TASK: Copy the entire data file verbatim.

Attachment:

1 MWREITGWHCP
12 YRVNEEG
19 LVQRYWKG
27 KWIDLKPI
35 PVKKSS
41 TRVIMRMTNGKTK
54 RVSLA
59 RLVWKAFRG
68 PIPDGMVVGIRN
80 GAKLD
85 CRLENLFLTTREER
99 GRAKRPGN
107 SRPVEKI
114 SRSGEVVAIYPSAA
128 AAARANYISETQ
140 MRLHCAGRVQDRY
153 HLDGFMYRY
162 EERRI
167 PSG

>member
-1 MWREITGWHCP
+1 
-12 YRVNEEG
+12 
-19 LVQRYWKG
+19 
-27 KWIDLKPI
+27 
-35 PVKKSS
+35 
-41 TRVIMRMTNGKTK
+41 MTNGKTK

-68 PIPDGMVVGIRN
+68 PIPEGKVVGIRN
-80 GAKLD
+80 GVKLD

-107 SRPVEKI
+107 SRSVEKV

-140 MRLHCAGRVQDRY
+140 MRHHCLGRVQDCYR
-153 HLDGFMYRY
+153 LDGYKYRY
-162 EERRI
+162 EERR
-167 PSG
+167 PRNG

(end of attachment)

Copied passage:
1 MWREITGWHCP
12 YRVNEEG
19 LVQRYWKG
27 KWIDLKPI
35 PVKKSS
41 TRVIMRMTNGKTK
54 RVSLA
59 RLVWKAFRG
68 PIPDGMVVGIRN
80 GAKLD
85 CRLENLFLTTREER
99 GRAKRPGN
107 SRPVEKI
114 SRSGEVVAIYPSAA
128 AAARANYISETQ
140 MRLHCAGRVQDRY
153 HLDGFMYRY
162 EERRI
167 PSG

>member
-1 MWREITGWHCP
+1 
-12 YRVNEEG
+12 
-19 LVQRYWKG
+19 
-27 KWIDLKPI
+27 
-35 PVKKSS
+35 
-41 TRVIMRMTNGKTK
+41 MTNGKTK

-68 PIPDGMVVGIRN
+68 PIPEGKVVGIRN
-80 GAKLD
+80 GVKLD

-107 SRPVEKI
+107 SRSVEKV

-140 MRLHCAGRVQDRY
+140 MRHHCLGRVQDCYR
-153 HLDGFMYRY
+153 LDGYKYRY
-162 EERRI
+162 EERR
-167 PSG
+167 PRNG